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IEEE: The expertise to make smart grid a reality

Ralf Christian

Ralf Christian, CEO of Siemens Energy Sector's Power Distribution.

As part of an ongoing video interview series with Smart Grid experts around the world, we present a conversation with Smart Grid expert, Ralf Christian, CEO of Siemens Energy Sector's Power Distribution. Ralf discusses "Consumer Consumption Renewables" and "Are Smart Grids Real" at the IEEE Smart Grid World Forum in Brussels, Belgium.

VIDEO TRANSCRIPTION

The last level that we're facing in means of smart grids is that we have to make big steps forward to integrate the consumption side into our future, sustainable energy system. Today's management systems work, basically, only one way. If there's more consumption, we need to generate more exactly at the same point of time. So we have over capacity with nuclear, fossil power plants, and we basically adjust on the generation side.

This won't work any more if we large amounts of wind or solar intermittent energy. So we have to start managing the consumption side at the same time. This is basically the third element here, integrating all consumers, large industrial infrastructure, as well as residential consumers with green and available energy to make, basically, a major step forward on C02 footprint.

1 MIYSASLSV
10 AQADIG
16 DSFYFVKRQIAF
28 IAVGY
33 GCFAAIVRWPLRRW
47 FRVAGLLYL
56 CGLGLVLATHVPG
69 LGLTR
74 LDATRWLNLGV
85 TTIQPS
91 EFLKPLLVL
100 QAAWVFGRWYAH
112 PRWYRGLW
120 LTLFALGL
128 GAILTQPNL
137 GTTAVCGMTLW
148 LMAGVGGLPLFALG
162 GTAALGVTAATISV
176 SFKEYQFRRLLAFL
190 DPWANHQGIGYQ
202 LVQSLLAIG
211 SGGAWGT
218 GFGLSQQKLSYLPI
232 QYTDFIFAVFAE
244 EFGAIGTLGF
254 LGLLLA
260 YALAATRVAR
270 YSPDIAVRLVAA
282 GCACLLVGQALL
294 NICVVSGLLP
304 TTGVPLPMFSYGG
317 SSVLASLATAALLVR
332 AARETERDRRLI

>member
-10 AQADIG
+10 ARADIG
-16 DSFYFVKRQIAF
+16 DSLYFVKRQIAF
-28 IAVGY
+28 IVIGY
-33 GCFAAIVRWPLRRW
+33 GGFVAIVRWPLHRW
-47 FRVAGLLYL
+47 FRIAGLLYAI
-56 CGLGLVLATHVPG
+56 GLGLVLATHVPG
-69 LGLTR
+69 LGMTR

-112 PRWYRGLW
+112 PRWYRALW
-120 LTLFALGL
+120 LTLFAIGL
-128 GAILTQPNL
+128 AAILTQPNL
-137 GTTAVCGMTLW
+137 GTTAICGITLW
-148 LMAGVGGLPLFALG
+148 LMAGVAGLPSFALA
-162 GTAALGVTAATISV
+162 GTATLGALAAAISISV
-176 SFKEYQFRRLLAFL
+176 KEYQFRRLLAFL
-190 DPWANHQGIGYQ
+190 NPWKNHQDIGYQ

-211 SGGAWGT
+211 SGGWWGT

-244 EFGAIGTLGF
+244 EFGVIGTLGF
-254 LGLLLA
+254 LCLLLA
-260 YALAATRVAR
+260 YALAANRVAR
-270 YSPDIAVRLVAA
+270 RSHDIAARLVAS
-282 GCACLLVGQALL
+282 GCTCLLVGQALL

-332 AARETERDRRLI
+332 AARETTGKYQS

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So, was our smart grid [inaudible 1:09]? Absolutely, smart grids are going to be the backbone of what we need to achieve here as a society, which is a sustainable energy system that will provide safe, secure, efficient, and economically efficient energy to the world population. It will bridge all sorts of generation mix with the consumption side with a much more intelligent, much more flexible, logistics system, I would call it. In the end, the grid is nothing else but a very smart and large scale logistics system to bring electricity from generation to consumption.

So, smart grid is the key enabler to achieve this. It is the key enabler to achieve the EU policy targets on environment. It makes possible and it will make possible the further increase, the large scale integration of renewables. Again, 2020 is only a short-term target. If we look beyond 2020 to 2030, 2050, we basically talk about the majority in-feed from renewables not only 20% or 30%.

It will ease complexity of those significantly more complex power systems, and it will keep the security of the [inaudible 2:25]. This is very important because we rely so much on electricity today that we cannot allow the system to become less secure.

It will provide a significant step forward to improve energy efficiency across all applications, and finally it will be a very efficient way to bridge and extend capacities by the usage of more intelligence. Instead of building more copper, it's basically using the 50 years of investment that we have in our power grids to a better extent and, basically, remove constraints in our prints.

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